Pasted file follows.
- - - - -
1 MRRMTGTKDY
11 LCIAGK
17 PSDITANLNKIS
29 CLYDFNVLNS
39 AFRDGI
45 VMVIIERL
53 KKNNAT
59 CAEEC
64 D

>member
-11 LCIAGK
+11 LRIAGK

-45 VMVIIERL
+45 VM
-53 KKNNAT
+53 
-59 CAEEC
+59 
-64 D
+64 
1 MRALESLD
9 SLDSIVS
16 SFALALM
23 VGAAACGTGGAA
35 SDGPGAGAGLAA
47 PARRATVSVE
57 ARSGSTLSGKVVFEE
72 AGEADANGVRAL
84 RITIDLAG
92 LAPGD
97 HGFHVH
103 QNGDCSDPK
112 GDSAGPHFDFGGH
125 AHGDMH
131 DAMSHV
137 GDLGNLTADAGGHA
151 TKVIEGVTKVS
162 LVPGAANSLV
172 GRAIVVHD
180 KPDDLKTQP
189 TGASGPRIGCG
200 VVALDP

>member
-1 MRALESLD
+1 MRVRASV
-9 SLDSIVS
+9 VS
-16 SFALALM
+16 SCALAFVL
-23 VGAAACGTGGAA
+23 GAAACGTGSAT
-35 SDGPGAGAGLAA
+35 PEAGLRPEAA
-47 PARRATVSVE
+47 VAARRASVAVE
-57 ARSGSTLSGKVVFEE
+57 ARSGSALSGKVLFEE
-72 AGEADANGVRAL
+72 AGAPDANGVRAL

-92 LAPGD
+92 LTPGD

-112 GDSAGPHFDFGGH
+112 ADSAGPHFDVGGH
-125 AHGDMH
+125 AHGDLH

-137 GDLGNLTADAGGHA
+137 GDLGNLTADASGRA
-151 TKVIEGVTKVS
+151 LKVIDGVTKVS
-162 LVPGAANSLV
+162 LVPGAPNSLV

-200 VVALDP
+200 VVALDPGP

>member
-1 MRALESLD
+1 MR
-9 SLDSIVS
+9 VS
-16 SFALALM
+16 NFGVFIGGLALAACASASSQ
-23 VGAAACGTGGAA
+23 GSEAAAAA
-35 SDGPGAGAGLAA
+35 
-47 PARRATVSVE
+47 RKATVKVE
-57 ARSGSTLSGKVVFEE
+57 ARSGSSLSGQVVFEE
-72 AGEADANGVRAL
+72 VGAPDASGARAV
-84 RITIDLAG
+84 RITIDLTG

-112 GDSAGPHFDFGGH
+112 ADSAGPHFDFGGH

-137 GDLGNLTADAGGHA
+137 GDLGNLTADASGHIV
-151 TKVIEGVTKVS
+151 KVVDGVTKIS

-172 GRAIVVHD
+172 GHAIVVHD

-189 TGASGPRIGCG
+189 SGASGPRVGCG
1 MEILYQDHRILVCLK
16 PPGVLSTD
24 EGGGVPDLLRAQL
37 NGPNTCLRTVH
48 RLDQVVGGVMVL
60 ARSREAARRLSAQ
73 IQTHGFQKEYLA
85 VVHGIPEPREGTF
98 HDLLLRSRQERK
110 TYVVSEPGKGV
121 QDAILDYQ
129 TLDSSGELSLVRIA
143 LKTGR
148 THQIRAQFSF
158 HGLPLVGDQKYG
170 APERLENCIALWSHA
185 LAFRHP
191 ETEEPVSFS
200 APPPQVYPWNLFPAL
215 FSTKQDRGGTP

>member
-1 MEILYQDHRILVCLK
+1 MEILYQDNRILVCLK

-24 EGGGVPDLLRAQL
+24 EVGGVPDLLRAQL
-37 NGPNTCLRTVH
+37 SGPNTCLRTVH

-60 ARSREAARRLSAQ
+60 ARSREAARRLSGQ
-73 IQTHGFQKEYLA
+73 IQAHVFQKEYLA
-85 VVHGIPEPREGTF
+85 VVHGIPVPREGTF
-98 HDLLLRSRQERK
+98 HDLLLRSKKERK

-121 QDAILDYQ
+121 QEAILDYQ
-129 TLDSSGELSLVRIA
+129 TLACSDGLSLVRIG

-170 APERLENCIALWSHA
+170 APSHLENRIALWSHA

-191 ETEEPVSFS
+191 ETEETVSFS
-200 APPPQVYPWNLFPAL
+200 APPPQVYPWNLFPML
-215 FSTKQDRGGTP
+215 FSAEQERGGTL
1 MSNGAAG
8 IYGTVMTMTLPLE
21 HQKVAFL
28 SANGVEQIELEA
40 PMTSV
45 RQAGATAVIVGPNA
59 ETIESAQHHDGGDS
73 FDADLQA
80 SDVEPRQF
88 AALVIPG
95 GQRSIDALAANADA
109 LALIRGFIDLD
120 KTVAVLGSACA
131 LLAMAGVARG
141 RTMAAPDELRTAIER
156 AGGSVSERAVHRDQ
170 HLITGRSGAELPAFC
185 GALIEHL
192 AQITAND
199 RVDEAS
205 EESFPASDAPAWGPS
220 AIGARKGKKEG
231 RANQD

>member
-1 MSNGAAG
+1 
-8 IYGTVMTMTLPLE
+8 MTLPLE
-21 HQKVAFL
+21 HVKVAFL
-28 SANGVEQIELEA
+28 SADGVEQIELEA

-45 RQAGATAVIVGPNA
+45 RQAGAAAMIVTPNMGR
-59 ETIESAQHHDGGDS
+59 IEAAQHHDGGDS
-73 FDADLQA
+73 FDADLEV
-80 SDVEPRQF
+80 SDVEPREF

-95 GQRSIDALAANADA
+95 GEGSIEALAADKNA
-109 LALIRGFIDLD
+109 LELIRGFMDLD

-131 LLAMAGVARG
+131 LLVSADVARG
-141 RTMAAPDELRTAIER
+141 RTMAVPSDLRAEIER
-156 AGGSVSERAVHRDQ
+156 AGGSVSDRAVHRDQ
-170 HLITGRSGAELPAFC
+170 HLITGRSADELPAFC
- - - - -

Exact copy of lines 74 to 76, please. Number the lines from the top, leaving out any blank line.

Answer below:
>member
-1 MRALESLD
+1 MR